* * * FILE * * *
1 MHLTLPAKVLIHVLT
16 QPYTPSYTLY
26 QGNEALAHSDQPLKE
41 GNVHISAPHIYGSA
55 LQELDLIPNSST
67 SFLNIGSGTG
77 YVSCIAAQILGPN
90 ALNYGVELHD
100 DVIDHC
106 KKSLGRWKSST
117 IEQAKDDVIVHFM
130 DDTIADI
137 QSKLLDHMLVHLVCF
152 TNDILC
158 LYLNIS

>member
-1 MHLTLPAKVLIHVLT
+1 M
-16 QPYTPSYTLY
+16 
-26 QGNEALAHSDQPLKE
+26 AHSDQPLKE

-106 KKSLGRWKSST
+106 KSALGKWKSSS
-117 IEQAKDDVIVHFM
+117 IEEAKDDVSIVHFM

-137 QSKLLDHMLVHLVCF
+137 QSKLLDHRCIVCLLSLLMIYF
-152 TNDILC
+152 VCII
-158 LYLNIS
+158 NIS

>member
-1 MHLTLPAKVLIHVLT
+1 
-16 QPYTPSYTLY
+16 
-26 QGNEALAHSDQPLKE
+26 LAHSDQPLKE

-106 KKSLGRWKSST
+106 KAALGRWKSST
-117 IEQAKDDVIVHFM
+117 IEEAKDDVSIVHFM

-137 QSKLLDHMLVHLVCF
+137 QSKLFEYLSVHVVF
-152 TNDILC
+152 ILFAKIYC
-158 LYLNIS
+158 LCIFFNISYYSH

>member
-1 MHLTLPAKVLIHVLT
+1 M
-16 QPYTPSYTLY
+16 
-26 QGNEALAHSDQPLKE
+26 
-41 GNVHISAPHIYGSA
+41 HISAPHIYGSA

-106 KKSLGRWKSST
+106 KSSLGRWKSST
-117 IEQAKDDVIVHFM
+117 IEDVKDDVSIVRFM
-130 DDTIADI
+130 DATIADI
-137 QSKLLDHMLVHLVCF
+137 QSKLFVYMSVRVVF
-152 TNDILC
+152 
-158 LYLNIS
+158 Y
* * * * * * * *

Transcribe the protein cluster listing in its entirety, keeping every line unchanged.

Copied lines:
1 MHLTLPAKVLIHVLT
16 QPYTPSYTLY
26 QGNEALAHSDQPLKE
41 GNVHISAPHIYGSA
55 LQELDLIPNSST
67 SFLNIGSGTG
77 YVSCIAAQILGPN
90 ALNYGVELHD
100 DVIDHC
106 KKSLGRWKSST
117 IEQAKDDVIVHFM
130 DDTIADI
137 QSKLLDHMLVHLVCF
152 TNDILC
158 LYLNIS

>member
-1 MHLTLPAKVLIHVLT
+1 M
-16 QPYTPSYTLY
+16 
-26 QGNEALAHSDQPLKE
+26 AHSDQPLKE

-106 KKSLGRWKSST
+106 KSALGKWKSSS
-117 IEQAKDDVIVHFM
+117 IEEAKDDVSIVHFM

-137 QSKLLDHMLVHLVCF
+137 QSKLLDHRCIVCLLSLLMIYF
-152 TNDILC
+152 VCII
-158 LYLNIS
+158 NIS

>member
-1 MHLTLPAKVLIHVLT
+1 
-16 QPYTPSYTLY
+16 
-26 QGNEALAHSDQPLKE
+26 LAHSDQPLKE

-106 KKSLGRWKSST
+106 KAALGRWKSST
-117 IEQAKDDVIVHFM
+117 IEEAKDDVSIVHFM

-137 QSKLLDHMLVHLVCF
+137 QSKLFEYLSVHVVF
-152 TNDILC
+152 ILFAKIYC
-158 LYLNIS
+158 LCIFFNISYYSH

>member
-1 MHLTLPAKVLIHVLT
+1 M
-16 QPYTPSYTLY
+16 
-26 QGNEALAHSDQPLKE
+26 
-41 GNVHISAPHIYGSA
+41 HISAPHIYGSA

-106 KKSLGRWKSST
+106 KSSLGRWKSST
-117 IEQAKDDVIVHFM
+117 IEDVKDDVSIVRFM
-130 DDTIADI
+130 DATIADI
-137 QSKLLDHMLVHLVCF
+137 QSKLFVYMSVRVVF
-152 TNDILC
+152 
-158 LYLNIS
+158 Y